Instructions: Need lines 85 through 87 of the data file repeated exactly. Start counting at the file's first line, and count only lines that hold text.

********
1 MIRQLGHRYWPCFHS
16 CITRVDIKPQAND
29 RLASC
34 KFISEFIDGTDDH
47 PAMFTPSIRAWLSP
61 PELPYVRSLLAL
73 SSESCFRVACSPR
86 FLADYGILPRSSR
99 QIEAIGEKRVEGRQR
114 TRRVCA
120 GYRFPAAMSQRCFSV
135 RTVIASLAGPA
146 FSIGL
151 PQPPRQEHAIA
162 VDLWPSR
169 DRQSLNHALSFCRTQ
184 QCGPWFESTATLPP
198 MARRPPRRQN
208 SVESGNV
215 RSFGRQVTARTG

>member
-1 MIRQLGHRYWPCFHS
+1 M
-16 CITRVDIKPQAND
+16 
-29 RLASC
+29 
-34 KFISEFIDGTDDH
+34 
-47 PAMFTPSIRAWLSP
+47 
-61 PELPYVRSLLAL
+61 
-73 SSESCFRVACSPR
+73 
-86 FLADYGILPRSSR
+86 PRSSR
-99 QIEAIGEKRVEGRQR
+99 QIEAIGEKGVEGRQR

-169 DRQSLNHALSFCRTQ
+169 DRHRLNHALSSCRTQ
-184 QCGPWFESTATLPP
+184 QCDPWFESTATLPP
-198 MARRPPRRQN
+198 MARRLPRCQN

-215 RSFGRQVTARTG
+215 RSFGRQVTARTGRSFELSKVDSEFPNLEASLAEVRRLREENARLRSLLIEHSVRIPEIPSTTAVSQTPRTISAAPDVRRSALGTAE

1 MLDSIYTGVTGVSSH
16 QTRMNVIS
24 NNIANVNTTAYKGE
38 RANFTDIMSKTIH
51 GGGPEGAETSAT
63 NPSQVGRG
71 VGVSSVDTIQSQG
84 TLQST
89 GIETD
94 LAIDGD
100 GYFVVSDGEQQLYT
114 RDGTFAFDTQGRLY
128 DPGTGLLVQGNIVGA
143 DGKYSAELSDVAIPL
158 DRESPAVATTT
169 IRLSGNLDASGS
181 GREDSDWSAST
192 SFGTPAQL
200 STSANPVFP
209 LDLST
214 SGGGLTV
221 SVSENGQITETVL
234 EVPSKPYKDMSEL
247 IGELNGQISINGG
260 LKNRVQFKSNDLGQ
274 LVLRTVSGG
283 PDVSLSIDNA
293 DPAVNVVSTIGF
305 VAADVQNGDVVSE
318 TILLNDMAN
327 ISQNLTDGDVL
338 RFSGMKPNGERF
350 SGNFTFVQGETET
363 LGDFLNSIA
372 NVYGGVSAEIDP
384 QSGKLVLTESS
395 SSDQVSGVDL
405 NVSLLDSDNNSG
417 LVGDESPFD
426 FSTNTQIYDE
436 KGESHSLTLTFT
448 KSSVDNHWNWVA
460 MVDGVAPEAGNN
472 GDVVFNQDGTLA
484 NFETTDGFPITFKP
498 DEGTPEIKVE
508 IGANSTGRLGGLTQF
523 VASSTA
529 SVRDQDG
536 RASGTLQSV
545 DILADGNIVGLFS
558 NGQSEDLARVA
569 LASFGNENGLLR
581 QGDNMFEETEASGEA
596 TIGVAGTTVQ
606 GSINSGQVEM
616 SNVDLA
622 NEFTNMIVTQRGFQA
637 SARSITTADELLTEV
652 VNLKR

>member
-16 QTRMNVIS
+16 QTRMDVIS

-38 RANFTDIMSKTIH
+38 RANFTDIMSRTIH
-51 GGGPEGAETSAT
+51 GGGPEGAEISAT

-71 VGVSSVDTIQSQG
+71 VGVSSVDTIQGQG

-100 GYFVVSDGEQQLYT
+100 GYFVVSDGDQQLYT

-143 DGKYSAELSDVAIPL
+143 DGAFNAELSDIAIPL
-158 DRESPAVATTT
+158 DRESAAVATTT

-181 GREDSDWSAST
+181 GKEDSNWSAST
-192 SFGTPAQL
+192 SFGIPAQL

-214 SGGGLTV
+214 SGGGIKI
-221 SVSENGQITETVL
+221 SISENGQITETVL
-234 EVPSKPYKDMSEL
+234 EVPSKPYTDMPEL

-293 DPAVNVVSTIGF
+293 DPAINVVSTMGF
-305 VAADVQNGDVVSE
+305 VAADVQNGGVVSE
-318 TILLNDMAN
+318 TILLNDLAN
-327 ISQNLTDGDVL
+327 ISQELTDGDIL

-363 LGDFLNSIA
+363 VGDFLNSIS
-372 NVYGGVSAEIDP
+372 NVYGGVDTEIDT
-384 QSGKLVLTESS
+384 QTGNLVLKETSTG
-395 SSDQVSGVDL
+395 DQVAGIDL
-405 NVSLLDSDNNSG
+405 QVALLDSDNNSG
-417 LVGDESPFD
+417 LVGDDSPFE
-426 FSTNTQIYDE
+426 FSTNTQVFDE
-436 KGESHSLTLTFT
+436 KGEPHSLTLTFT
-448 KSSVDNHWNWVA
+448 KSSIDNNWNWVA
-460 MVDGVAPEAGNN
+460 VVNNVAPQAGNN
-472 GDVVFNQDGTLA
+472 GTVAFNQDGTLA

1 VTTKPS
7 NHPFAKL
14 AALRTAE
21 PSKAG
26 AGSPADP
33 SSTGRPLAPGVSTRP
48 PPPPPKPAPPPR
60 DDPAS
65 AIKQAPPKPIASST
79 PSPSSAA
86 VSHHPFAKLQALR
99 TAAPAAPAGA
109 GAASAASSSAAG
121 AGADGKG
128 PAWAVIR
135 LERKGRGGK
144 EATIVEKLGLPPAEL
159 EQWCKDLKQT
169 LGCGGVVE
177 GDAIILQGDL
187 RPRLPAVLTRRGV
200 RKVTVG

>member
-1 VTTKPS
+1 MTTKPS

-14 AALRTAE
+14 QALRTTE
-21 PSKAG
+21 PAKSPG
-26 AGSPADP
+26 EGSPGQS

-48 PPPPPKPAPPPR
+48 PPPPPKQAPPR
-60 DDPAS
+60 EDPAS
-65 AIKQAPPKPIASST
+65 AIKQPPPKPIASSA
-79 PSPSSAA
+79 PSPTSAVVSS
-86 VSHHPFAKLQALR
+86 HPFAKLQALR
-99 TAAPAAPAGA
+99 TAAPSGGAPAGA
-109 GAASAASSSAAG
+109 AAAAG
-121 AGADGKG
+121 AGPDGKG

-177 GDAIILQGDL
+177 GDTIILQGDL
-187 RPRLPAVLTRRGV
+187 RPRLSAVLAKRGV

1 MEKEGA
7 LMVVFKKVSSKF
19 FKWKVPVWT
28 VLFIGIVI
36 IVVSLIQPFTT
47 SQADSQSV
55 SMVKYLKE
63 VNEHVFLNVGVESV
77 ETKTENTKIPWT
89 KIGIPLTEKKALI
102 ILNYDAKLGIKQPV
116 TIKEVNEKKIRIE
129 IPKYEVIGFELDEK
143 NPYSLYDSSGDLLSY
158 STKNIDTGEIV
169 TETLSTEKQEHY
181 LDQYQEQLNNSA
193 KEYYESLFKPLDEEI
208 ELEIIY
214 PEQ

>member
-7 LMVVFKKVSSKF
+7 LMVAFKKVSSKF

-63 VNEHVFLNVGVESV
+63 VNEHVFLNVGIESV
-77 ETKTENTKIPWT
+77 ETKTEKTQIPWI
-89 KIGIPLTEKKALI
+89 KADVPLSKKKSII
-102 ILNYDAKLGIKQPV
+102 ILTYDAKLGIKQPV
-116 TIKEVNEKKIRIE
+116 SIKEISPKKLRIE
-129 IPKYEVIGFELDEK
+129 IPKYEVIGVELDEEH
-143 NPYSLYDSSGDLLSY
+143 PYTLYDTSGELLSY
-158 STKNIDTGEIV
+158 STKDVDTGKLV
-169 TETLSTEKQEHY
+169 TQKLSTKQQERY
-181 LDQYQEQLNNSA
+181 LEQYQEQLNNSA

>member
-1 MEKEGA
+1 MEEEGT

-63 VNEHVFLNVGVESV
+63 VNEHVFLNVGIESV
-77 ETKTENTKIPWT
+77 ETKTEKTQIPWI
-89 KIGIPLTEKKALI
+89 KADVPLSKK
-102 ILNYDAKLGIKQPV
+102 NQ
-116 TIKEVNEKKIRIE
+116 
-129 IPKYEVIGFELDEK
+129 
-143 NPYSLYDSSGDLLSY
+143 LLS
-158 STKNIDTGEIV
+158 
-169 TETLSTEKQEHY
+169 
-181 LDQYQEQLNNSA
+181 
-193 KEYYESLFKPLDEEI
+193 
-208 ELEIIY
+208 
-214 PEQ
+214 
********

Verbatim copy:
405 NVSLLDSDNNSG
417 LVGDESPFD
426 FSTNTQIYDE